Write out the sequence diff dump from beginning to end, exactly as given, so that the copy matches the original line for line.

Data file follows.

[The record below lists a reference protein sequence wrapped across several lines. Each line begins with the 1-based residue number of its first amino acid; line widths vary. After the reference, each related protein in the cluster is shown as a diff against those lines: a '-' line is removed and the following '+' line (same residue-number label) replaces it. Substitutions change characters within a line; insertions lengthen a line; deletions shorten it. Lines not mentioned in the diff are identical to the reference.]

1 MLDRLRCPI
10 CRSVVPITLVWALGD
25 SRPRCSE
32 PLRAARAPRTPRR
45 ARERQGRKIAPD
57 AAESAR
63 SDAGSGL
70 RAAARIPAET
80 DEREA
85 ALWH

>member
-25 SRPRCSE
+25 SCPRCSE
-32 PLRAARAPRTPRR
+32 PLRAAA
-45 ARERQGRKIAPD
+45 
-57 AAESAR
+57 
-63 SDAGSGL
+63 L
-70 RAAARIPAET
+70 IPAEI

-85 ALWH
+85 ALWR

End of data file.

[The record below lists a reference protein sequence wrapped across several lines. Each line begins with the 1-based residue number of its first amino acid; line widths vary. After the reference, each related protein in the cluster is shown as a diff against those lines: a '-' line is removed and the following '+' line (same residue-number label) replaces it. Substitutions change characters within a line; insertions lengthen a line; deletions shorten it. Lines not mentioned in the diff are identical to the reference.]

1 MLDRLRCPI
10 CRSVVPITLVWALGD
25 SRPRCSE
32 PLRAARAPRTPRR
45 ARERQGRKIAPD
57 AAESAR
63 SDAGSGL
70 RAAARIPAET
80 DEREA
85 ALWH

>member
-25 SRPRCSE
+25 SCPRCSE
-32 PLRAARAPRTPRR
+32 PLRAAA
-45 ARERQGRKIAPD
+45 
-57 AAESAR
+57 
-63 SDAGSGL
+63 L
-70 RAAARIPAET
+70 IPAEI

-85 ALWH
+85 ALWR